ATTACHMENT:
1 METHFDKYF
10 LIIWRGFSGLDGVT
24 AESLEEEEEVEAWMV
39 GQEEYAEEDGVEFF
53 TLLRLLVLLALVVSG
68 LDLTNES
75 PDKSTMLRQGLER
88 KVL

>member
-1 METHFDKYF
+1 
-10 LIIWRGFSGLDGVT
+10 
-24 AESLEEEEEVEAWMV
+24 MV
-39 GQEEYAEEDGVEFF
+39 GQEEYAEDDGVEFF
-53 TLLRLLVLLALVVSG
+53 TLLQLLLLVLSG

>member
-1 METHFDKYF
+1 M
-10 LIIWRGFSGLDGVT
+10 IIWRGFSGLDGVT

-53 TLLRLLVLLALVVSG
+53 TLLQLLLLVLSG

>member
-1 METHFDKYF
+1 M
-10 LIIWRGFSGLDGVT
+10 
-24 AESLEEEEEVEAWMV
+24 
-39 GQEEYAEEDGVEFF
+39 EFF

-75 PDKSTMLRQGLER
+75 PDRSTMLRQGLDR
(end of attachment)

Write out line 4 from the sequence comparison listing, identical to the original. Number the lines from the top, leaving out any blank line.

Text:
39 GQEEYAEEDGVEFF